Hayden and Margaret Walker likely built this Cape Cod style house around 1940. Though the Cape Cod is closely related to the Colonial Revival, it blends elements of the Minimal Traditional style through its combination of a side-gabled roof, symmetrical faÃ§ade, accentuated front door with sidelights, double-hung, paired, multi-pane windows and lack of complex architectural detailing. Overall, and in keeping with the style, the house is symmetrical; the handrails, octagonal windows, paired windows, and dormers are balanced on either side of the front door. It is interesting to note that even elements of the propertyâ€™s landscaping, particularly the twin trees to either side of the door, continue the houseâ€™s overall symmetry. The covered carport was likely a later addition to the home.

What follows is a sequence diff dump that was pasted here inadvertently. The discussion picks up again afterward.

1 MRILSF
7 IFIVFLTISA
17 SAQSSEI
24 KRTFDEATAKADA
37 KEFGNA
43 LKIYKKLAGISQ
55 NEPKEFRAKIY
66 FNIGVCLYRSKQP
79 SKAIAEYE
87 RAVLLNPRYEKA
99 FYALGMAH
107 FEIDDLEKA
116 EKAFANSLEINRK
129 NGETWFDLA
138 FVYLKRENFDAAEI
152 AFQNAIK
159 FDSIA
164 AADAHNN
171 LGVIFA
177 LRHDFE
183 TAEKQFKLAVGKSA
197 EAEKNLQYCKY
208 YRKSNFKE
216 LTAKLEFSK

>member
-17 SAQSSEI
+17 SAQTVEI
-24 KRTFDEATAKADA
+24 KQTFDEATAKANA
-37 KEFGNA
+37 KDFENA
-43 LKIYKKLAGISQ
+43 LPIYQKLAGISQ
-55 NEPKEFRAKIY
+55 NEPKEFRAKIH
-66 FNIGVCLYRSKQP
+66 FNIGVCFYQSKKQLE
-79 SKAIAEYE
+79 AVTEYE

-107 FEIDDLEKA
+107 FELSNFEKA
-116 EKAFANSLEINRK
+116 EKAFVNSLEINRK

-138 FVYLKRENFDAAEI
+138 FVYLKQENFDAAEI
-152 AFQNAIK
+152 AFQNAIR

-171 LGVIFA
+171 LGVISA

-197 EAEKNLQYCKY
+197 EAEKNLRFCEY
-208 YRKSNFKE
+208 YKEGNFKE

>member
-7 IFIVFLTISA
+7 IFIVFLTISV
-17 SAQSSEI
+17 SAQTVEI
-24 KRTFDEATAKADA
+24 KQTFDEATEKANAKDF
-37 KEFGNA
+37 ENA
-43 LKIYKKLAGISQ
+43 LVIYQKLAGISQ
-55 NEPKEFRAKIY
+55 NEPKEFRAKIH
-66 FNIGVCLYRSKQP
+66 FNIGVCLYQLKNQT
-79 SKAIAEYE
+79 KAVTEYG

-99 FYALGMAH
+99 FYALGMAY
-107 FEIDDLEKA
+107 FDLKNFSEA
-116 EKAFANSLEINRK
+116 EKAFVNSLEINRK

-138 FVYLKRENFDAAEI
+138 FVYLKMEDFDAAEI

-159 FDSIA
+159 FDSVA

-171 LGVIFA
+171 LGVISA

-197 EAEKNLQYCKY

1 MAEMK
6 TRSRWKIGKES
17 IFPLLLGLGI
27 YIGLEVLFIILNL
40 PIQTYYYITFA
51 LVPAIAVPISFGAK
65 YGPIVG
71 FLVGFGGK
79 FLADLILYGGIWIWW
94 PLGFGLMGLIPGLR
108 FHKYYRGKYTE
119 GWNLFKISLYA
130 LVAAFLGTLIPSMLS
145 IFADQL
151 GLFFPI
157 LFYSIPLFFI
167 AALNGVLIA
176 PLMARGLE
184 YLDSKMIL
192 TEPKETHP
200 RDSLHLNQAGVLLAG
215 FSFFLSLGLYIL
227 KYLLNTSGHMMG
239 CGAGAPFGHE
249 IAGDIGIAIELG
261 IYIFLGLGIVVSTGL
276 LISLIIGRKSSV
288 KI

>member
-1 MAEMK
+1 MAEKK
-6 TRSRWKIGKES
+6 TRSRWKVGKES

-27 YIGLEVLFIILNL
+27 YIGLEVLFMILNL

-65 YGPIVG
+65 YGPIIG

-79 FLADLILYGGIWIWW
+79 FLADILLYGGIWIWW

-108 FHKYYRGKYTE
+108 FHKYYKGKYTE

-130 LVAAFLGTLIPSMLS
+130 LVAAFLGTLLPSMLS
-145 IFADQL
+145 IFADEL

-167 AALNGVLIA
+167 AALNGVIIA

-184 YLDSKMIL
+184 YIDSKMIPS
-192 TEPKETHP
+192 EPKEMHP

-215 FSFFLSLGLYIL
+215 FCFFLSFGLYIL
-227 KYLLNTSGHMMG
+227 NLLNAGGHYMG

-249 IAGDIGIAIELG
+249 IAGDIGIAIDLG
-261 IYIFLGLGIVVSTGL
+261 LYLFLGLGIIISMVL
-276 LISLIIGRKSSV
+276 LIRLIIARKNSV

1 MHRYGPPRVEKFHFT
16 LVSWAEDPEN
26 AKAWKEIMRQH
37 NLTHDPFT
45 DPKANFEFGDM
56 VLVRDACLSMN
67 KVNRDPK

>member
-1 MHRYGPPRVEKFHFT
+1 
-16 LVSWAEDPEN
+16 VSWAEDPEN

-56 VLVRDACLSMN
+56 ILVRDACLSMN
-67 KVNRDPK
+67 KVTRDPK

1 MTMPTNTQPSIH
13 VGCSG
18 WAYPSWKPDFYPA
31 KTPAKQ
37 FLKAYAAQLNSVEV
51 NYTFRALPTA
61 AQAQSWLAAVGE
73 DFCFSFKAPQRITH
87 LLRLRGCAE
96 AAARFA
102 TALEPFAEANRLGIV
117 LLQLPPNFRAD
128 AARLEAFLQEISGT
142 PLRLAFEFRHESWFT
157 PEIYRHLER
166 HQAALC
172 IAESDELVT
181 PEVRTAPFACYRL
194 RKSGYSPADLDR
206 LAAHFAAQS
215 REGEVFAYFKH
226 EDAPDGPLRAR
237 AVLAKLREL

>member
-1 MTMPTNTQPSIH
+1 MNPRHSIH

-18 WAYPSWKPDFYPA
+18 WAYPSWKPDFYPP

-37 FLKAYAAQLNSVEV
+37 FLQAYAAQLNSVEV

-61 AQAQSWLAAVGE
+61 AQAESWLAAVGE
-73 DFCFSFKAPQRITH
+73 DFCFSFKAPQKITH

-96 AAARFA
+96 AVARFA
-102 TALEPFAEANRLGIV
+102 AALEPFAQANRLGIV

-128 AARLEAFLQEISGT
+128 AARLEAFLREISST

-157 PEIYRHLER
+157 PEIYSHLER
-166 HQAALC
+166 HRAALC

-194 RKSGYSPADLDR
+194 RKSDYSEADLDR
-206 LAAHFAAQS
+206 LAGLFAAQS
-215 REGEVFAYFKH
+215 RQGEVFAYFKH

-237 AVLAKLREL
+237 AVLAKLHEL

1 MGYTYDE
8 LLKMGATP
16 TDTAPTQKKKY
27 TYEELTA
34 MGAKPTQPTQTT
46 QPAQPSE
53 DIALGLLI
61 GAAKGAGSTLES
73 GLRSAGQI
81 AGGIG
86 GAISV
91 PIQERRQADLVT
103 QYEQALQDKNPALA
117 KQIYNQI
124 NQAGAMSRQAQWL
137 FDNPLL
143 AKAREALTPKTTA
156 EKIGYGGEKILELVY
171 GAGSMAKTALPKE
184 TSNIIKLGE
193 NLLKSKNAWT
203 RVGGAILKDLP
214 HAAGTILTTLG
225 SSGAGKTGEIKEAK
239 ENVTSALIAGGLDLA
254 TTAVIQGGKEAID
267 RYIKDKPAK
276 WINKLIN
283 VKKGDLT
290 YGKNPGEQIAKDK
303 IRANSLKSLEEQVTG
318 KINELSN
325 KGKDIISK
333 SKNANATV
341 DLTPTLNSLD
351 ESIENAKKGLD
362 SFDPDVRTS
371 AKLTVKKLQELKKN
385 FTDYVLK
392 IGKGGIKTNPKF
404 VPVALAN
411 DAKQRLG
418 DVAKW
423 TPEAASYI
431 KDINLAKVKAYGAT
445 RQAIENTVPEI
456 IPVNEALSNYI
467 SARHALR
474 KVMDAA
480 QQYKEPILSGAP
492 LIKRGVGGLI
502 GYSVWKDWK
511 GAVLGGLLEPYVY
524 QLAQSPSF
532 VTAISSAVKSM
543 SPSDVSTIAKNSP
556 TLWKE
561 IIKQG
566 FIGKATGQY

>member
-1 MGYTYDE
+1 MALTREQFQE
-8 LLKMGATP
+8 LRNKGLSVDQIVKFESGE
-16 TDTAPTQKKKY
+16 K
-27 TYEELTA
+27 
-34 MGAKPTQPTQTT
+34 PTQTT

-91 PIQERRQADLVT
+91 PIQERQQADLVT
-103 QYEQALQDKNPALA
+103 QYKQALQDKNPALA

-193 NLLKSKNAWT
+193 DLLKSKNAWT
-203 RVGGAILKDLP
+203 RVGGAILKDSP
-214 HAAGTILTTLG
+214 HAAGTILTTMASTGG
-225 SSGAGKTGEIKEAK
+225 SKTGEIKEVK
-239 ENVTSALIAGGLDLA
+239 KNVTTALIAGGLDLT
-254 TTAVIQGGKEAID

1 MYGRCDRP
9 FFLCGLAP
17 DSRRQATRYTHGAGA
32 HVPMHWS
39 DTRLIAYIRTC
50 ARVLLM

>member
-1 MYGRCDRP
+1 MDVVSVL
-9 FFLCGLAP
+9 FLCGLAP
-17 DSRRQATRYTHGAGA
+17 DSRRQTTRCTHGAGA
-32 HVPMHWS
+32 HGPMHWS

Margaret passed away in 1944, at the age of 52, and Hayden continued to live at the house until the late 1940s. Their son, Robert H. Neudorfer, was a Second Lieutenant in the U.S. Air Force and a B-17 pilot during World War II. He participated in heavy bombardment attacks over enemy territory in Europe during the war, where he successfully bombed Nazi military strong points and industrial targets. He was awarded the air medal and three oak leaf clusters. Shortly before completing his quota for missions, Robert was shot down over Hamburg and reported missing in late December 1944. By March of 1945 his status as missing in action changed to prisoner of war. As of April 8, 1945, Robert was still listed as a prisoner of the German government, however he survived the war, completed a bachelorâ€™s degree, returned to Boise, and married Patricia E. Watson on March 4, 1951. They then moved to 1409 Harrison Boulevard.